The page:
Gina Vaynshteyn
August 04, 2014 6:26 am

Let’s be real. One of the reasons why we love shows like Game of Thrones, Orange is the New Black (OITNB), and True Blood, is because of all the steamy, sexy-time scenes. These three shows in particular challenge sexual norms, which is also another important reason why we are so into them.

For example, traditionally everyone on TV was either gay or straight, but a new generation of characters is helping to bring bisexuality mainstream. In Game of Thrones, the tragic and beautiful Oberyn Martell expressed his desire for a full range of sexual partners when he said, “Everyone is missing half the world’s pleasure. When it comes to war, I fight for Dorne, when it comes to love, I don’t choose sides.” OITNB’s female characters  (many of whom are with male partners outside of jail) have no qualms about having sex with other women, and True Blood’s vampires definitely do not discriminate based on gender. And you know what? It’s awesome to see people exploring their sexuality, to see characters with realistic desires and to have a new “normal” portrayed on some of TV’s most popular shows.

Television is finally becoming more representative of all sexual orientations and sex lives. Not only are more men having sex with men, and women having sex with women, but we’re finally exploring the idea of bisexuality, and what it means. Like Piper Chapman says in OITNB, “You don’t just turn gay. You fall somewhere on a spectrum like on a Kinsey scale.”

In a recent interview with Larry King, Anna Paquin, who is openly bisexual and married to her True Blood co-star, Stephen Moyer, broke it down for TV’s older generation, when King asked, “Are you a non-practicing bisexual?”

Paquin answered, “Well, I don’t think it’s a past-tense thing. Are you still straight if you are with somebody? If you were to break up with them or they were to die, it doesn’t prevent your sexuality from existing. It doesn’t really work like that.”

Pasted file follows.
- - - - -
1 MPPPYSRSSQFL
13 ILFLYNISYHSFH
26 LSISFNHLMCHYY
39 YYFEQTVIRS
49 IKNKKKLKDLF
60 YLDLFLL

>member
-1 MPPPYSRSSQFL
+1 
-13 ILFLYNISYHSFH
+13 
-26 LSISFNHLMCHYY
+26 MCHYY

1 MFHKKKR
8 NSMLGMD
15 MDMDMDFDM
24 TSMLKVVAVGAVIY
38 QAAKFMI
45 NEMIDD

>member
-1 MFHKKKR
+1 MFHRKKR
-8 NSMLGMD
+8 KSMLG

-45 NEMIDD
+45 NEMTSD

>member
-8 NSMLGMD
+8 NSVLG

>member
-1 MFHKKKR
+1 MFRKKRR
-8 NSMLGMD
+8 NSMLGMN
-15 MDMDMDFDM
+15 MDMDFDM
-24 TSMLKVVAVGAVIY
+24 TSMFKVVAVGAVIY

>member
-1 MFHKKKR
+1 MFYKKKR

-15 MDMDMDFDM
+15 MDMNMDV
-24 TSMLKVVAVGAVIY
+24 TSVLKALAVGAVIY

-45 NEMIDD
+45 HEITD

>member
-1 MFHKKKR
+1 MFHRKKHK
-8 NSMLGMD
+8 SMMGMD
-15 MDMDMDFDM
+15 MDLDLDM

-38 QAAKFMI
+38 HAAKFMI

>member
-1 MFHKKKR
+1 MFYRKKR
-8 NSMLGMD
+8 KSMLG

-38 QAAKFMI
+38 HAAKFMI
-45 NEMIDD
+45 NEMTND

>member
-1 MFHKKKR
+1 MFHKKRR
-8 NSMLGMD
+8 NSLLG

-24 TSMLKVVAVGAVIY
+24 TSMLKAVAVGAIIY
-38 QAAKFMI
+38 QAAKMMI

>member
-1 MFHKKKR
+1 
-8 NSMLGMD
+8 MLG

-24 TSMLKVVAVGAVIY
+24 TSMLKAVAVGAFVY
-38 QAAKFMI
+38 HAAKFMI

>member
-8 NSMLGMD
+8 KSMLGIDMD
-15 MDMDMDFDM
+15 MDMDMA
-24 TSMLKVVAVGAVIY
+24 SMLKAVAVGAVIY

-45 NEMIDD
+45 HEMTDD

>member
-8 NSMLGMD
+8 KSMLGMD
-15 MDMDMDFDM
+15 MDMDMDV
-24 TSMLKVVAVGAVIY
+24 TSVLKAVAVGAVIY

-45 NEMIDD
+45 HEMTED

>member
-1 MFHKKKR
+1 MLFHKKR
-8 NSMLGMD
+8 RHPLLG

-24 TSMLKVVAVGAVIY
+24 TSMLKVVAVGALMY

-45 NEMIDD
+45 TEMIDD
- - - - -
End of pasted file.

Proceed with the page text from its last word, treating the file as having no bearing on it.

Perfect.

In the same interview, she also described True Blood as having “a lot of sexual fluidity,” which, if you’re a fan, you know is true. A few episodes back, ladies’ man Jason Stackhouse has incredibly vivid sexual fantasies about Eric Northman. Pam, Eric’s salty progeny, has made it pretty clear she likes both sex with men and women.

This kind of fluidity is refreshing to see on television, because we just didn’t really see much of it before. If a female character was having sex with another female, it was because she decided to be gay for awhile (an example is when SATC‘s Samantha Jones decided to “try it out” with Maria in season four), because of a break-up with a man, or because she was really actually a lesbian. There was no spotlight on bisexual characters who were authentically attracted to both sexes. You went one way or another; it was very rigid.

Because shows like OITNB, True Blood, and Game of Thrones are incorporating more bisexual characters, bisexuality will hopefully be seen as normative. People who are bisexual won’t be labeled as “attention seeking,” nor will we associate the concept as a “gateway” into one definitive sexual orientation or another. In a Huffington Post interview from earlier in July, Paquin brilliantly stated, “. . .the more normal and, frankly, mundane and boring this stuff becomes, the better it’s going to be for everybody who is part of our community.” More sex on TV? I’m obviously not complaining.

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